The night was overcast and no plane or helo would be running white lights. Seconds later, a heat-seeking missile came down off the post side of the ship. Patrolling the Delta was my assignment after T.A.S.S. While this may not have been the best duty, it was certainly not the worst. It did teach me how to survive anywhere, and how to be a more efficient killer.
What it didn’t teach me, was how to return home and live a normal life. For me, the ‘welcome home’ wasn’t very welcoming. It ended up nasty and hurtful. I was sent to the Captain’s Mast and court-martialed for fighting a KKK member, who also happened to be a Senior Chief, aboard ship. He mouthed off, and as a result, lost a few teeth and had his ribs cracked. I was confined to the ship and led to the brig in hand cuffs.

This was just the start of a life in State and Federal incarceration. As I see it now, the Navy trained me to kill, not defend. They didn’t train me to handle the ugliness of racial prejudice or the hatred of those war protesters who called me a murderer. The Navy spent thousands of dollars to train me to kill, and then, along with society, abandoned me.

Fitting in is something that just doesn’t happen for me too often. It is something that has  eluded me for over 35 years. Once, long ago, I did fit in, including boot camp and onboard ship, but it seems I’m at a loss when it comes to interacting with others now. Even in prison, I’m not eager to extend myself unless it’s about Christ, and then I feel empowered.

I was told by a prison guard that I was unique because I was black, a combat veteran, and a professional aviator. He said he could see that I was not accepted by the other inmates. The places I felt most a home were combat environments like Nam, or when I was a ‘contract’ aviator in Nicaragua, Panama, and Saudi Arabia.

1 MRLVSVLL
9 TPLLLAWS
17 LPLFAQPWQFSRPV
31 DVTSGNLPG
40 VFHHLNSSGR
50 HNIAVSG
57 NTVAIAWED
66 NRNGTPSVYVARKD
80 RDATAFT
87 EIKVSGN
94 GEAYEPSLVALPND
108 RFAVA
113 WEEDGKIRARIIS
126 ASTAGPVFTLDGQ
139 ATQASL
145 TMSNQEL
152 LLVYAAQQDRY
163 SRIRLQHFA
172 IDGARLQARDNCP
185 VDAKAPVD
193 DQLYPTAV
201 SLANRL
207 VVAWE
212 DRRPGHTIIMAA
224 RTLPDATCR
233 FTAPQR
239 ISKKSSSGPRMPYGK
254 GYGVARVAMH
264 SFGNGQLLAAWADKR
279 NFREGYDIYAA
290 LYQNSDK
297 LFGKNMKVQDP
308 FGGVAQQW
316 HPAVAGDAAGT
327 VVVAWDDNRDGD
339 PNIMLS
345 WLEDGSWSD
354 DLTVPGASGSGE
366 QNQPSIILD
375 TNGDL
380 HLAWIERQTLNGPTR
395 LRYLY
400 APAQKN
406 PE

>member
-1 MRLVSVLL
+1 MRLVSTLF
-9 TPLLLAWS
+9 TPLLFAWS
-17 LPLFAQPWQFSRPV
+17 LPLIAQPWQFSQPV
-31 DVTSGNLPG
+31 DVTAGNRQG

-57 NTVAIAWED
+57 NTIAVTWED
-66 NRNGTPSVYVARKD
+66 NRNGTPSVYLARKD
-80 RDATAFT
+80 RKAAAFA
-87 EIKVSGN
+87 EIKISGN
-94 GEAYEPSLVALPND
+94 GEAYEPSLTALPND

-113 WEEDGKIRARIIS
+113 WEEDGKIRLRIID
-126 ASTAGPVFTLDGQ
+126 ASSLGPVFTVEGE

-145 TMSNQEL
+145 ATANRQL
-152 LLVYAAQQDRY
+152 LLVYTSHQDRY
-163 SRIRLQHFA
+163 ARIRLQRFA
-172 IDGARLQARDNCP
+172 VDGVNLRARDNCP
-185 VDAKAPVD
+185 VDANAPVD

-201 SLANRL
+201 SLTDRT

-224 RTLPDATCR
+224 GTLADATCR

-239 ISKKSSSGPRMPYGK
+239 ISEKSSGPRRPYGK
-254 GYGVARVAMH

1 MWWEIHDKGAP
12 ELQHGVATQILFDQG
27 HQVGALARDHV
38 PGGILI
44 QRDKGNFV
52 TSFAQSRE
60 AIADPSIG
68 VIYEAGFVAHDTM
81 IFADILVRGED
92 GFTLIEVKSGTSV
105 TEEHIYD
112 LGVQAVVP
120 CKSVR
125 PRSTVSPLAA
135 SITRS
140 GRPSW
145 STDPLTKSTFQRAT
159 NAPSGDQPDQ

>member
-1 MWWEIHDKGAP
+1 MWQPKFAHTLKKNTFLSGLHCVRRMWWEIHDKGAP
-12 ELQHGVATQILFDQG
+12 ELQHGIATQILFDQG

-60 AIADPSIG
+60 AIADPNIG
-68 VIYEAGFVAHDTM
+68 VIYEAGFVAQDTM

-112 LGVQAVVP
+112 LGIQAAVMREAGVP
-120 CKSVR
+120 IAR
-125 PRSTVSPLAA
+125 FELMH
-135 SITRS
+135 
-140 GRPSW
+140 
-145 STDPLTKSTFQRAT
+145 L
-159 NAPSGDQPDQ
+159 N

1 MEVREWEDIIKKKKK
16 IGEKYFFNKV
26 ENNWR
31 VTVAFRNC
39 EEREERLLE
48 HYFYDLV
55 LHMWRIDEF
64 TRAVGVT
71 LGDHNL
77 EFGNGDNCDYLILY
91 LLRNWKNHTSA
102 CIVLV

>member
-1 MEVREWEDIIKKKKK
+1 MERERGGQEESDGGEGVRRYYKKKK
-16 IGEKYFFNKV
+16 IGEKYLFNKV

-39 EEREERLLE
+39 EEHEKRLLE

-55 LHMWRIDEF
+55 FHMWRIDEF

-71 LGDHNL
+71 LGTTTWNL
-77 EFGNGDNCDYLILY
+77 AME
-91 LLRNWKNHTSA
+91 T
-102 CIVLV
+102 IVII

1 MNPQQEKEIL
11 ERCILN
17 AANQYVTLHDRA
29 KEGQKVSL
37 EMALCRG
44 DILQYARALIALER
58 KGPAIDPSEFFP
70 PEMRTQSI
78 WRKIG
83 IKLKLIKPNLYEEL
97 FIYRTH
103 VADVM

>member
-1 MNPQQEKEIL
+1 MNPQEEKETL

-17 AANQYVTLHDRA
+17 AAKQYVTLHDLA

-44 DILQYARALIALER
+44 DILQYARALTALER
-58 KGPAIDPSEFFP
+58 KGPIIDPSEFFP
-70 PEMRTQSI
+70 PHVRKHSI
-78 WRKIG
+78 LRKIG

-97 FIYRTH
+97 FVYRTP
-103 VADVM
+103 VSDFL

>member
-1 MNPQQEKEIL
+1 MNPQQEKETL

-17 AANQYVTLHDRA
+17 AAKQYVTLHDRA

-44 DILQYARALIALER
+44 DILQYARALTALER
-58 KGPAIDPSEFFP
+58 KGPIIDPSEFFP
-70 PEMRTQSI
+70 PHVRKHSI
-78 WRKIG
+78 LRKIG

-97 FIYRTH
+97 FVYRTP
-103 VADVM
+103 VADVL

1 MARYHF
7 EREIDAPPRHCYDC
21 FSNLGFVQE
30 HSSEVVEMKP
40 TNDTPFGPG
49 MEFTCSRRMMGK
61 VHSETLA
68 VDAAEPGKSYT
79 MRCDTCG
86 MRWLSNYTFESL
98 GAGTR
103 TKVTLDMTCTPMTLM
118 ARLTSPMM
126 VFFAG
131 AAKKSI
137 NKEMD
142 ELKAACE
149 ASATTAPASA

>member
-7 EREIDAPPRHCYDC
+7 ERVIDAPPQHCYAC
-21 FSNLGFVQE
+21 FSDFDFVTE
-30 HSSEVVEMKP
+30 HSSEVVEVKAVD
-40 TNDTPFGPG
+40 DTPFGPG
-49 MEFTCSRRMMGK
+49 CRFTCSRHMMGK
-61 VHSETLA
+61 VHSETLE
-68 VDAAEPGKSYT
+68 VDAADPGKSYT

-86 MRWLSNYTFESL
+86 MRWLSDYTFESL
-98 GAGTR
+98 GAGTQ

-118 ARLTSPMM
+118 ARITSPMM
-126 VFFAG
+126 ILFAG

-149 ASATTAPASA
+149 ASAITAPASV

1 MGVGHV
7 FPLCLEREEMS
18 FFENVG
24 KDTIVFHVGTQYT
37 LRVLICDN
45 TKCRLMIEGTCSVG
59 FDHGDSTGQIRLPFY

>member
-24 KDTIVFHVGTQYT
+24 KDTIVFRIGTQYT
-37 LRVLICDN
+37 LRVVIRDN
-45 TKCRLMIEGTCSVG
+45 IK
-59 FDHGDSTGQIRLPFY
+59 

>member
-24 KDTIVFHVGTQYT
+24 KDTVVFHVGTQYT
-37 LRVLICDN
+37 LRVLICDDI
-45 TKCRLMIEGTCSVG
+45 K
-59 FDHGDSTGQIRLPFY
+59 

When I work ‘hot spots’, I feel accepted and welcomed. This is not normal. My feelings of abandonment are real, and as I look around me, I can touch it. I’ve been broken for over 30 years, and no one will fix me. I don’t know how to fix myself. Did the Navy break me? Was it war? Did prejudice and racism produce this person sitting behind these walls?
Did the failed marriages and drinking add to my life failures? I can only say that I wasn’t born like this, and wasn’t like this when I left home in 1971.  The killing of another human being, under any condition, has an effect on you. Compound that with all the other components, and you have me. Somebody fix me please. I’m not making excuses, just telling the facts, and asking for a hand.

STAFF WRITER Matt Davison is an Air Force veteran Radio Intercept Operator, monitoring Russian and Chinese communications. Matt took boot camp at Lackland AFB, Tech School at Keesler AFB, and spent time in both Misawa AFB and Wakkanai AFB in Japan. He wound up his enlistment at Otis AFB doing coastal surveillance. Matt has worked over a decade assisting homeless and incarcerated veterans turn their lives around and become productive members of society. For his commitment to veterans in need and at risk, he has received the California State Council AVVA Member of the Year, National AVVA Member of the Year, and Chapel of Four Chaplains Humanitarian Awards. Matt currently holds membership in five veteran service organizations and is presently associated with New Directions, Inc., a non-profit veteran service organization in Los Angeles, where he helps formerly homeless, addicted, and incarcerated vets become productive citizens.

Author Details
Gordon Duff is a Marine combat veteran of the Vietnam War. He is a disabled veteran and has worked on veterans and POW issues for decades. Gordon is an accredited diplomat and is generally accepted as one of the top global intelligence specialists. He manages the world’s largest private intelligence organization and regularly consults with governments challenged by security issues. Duff has traveled extensively, is published around the world and is a regular guest on TV and radio in more than “several” countries. He is also a trained chef, wine enthusiast, avid motorcyclist and gunsmith specializing in historical weapons and restoration. Business experience and interests are in energy and defense technology. Gordon’s Latest Posts